I read this morning that the CDC has found a rocket fuel chemical in several brands of American made infant formula. Compounded with the chemical already found in many municipal water supplies, these amounts might have a negative affect on children.
I have irrefutable proof this is true.
Or I will, until I get everything cleaned up.
I'm standing there, cooing at two babies–four month old boy, and seven month old girl–thinking this isn't all that hard. Maybe I should have had twins. Got it over with in three pregnancies instead of six, you know? They take turns eating, being held, getting changed, and the rest of the time you can sing and read and talk to them at the same time and they don't really care–in fact, they view each other with fascination. They turn their heads and talk; wave vaguely at each other and try to catch each other's spit bubbles. It has to be good for them, right?
Well, Bubbaloo begins to fuss. So I pick him up and he lets go this roaring explosion somewhere in the nether regions. I know what happens if you wait on changing this kid, and it's getting hard to breathe, so I get out the diapers, wipes, etc.
It isn't until I completely remove the diaper that the deception registers. Explosion. Singular. These things never happen singularly. I've been duped! He draws his knees up to his chest and lets loose a greenish volley the consistency of tapioca pudding. Green, watery, chunky tapioca that hits me square in the chest with so much velocity I am forced to step back. Not far enough for comfort, because I'm still holding his heels, but far enough to evade the next volley which lands ten feet away.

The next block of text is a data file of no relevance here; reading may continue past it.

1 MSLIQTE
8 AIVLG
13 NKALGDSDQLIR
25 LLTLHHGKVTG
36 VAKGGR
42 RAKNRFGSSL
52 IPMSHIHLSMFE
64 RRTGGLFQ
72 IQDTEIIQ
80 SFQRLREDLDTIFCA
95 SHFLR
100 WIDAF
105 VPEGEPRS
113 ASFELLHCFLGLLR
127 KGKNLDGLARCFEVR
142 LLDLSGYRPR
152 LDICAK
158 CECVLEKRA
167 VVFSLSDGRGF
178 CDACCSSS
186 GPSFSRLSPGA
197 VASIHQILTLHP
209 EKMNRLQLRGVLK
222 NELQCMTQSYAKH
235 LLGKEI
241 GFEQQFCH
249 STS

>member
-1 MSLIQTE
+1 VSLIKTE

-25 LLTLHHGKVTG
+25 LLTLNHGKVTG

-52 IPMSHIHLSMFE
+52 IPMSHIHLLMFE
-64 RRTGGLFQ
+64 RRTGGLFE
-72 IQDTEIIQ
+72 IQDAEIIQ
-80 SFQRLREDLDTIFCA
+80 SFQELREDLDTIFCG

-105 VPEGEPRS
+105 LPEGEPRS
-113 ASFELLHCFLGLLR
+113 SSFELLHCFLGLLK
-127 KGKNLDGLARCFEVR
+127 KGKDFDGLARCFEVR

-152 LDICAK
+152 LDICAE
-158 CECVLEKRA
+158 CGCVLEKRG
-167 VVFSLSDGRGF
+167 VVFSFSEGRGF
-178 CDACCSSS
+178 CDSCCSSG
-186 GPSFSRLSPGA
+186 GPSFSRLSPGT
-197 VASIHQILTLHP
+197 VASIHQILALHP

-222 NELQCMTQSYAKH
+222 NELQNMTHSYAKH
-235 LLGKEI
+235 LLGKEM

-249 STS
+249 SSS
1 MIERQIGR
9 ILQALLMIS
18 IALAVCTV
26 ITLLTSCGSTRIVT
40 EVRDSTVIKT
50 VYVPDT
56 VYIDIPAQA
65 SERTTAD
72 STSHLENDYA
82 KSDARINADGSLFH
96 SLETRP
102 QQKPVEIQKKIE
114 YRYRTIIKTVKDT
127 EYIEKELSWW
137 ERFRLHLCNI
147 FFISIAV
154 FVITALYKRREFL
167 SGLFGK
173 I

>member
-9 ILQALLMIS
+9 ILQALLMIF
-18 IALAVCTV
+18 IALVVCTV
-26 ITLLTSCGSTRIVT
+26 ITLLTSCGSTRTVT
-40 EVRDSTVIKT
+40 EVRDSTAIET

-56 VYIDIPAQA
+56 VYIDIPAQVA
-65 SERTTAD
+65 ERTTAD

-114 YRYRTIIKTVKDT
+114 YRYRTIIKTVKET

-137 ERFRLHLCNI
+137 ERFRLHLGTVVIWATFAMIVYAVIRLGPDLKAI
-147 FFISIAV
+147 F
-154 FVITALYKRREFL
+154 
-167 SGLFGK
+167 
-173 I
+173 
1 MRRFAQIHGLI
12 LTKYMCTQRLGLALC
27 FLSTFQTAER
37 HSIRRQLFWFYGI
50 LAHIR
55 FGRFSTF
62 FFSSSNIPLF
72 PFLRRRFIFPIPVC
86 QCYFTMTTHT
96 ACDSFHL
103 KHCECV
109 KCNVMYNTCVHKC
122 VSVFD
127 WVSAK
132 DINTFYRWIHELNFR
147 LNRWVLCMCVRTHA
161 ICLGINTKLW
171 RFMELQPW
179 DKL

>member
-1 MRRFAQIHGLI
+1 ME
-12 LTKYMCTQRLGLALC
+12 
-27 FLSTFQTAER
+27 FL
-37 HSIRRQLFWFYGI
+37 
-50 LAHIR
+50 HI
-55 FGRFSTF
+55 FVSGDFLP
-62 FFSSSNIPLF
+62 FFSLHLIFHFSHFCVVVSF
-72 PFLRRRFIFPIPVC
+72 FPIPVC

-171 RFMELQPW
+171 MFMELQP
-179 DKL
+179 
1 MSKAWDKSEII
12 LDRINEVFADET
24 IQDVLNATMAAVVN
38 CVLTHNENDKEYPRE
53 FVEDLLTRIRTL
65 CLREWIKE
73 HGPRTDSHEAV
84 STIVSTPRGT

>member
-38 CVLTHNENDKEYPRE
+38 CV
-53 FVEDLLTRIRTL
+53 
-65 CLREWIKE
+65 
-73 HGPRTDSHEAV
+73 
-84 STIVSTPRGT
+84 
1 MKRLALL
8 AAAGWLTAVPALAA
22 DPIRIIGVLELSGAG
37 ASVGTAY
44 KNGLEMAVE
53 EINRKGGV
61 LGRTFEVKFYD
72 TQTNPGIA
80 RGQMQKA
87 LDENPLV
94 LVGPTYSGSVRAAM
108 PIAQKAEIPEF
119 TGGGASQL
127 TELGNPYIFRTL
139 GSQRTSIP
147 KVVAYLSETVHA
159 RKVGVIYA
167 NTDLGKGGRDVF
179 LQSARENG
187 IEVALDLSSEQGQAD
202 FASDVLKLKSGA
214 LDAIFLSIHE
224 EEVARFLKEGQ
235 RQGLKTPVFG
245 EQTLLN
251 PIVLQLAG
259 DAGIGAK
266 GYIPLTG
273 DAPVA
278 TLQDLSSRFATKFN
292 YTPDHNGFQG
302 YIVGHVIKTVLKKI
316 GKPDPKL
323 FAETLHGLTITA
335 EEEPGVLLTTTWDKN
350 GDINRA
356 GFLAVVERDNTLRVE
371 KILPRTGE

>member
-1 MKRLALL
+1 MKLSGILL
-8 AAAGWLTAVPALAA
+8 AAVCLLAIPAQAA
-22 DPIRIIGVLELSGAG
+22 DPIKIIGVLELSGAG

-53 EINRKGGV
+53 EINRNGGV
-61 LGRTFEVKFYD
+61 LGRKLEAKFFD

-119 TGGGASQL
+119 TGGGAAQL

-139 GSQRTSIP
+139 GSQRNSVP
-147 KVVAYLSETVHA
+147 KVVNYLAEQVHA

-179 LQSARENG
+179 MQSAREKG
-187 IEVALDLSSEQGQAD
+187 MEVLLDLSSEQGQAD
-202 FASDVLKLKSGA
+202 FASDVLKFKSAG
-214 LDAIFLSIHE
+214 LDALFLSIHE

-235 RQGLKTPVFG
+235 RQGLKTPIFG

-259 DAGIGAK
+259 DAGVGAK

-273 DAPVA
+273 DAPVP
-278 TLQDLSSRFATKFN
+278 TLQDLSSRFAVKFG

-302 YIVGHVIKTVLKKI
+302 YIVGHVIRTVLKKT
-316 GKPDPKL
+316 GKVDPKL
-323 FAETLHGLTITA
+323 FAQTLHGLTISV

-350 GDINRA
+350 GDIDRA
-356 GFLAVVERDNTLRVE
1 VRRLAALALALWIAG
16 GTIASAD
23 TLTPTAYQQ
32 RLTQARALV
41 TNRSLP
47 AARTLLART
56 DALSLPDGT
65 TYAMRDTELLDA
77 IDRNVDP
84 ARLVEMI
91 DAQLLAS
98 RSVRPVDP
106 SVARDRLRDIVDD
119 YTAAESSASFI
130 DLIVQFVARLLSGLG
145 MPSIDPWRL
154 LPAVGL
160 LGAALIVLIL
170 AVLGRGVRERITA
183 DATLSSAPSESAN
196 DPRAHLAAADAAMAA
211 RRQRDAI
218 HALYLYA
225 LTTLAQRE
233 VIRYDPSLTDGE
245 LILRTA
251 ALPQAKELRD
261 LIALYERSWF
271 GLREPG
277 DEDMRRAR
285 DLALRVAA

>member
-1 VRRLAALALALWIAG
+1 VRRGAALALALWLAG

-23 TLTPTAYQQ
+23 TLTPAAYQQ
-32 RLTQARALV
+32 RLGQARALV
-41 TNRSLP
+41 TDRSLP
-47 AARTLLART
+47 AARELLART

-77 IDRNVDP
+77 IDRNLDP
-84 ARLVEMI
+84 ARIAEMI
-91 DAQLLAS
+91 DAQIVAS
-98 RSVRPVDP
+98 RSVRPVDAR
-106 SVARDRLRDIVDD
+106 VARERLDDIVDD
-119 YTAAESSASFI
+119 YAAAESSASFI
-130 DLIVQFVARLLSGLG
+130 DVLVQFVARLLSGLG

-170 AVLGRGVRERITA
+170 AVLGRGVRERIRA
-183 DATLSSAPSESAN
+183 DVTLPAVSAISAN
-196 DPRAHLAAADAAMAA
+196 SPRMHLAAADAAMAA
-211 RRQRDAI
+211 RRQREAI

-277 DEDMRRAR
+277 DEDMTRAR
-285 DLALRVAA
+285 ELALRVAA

You think I'm exaggerating.
Oh, that I were.
The rest of the fusillade tapers off gradually. I attempt, twice, to intercept with the Huggies, to no avail. He can read my mind. He's always one burst ahead of me; one twist of the hips away. Sweet Little Miss thinks my antics are hysterical. They're in cahoots, these two.
While I stripped myself, (thank you, God, for making my daughter larger than me, and her laundry pile closer) and disinfected every surface within a ten-to-twelve foot radius, they were quite indignant that the universe–or at least that goofy lady with the big face and the warm bottles–had ceased to center exclusively around them.
But you should see him now, sucking an invisible pacifier in his sleep, with a smile lurking around the corners of his mouth; I didn't know rocket fuel could feel so good, he's thinking.